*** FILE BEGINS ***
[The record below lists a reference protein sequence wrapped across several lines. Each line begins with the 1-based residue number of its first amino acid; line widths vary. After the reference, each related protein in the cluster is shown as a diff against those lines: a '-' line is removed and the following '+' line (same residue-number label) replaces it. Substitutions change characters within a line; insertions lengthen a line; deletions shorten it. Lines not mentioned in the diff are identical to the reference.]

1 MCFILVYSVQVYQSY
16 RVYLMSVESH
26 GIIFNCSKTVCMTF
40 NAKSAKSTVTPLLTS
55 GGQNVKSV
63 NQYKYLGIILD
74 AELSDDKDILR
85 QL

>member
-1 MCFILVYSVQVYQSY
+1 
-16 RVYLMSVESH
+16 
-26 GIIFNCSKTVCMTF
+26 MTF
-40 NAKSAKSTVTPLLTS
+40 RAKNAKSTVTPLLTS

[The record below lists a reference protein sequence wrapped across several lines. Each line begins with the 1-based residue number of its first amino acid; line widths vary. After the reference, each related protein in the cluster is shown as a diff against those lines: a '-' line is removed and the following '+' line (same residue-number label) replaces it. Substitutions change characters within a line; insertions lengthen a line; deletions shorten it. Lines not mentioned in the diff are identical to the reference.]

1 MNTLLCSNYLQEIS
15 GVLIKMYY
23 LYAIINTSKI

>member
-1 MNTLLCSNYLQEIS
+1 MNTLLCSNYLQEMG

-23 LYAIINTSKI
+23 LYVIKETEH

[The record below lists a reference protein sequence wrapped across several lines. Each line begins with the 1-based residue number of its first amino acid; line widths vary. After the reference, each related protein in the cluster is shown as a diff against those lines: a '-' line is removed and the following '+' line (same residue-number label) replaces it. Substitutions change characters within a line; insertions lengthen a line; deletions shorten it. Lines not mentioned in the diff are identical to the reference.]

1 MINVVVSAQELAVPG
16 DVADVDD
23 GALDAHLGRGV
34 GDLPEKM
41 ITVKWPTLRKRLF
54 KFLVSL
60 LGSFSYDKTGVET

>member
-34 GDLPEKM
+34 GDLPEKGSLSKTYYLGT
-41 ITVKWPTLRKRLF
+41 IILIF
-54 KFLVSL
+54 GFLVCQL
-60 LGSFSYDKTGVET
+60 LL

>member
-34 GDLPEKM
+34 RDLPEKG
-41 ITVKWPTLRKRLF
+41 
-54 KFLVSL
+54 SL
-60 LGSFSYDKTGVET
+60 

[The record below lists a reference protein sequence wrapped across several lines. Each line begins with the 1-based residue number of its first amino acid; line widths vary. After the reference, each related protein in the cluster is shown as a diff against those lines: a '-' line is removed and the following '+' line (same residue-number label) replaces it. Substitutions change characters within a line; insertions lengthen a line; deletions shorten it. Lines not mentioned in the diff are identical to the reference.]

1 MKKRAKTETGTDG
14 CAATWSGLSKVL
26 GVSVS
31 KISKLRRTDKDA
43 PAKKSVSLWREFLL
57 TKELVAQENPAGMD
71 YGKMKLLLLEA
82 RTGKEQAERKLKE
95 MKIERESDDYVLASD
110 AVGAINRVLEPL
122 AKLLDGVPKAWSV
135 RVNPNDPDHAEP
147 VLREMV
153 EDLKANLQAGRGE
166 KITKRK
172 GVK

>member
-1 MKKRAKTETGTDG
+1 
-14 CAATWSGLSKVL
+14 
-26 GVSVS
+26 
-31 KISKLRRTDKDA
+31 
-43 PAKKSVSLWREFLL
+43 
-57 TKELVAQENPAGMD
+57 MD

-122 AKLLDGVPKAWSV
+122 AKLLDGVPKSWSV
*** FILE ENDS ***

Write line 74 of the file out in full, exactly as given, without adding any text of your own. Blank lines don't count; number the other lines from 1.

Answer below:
-14 CAATWSGLSKVL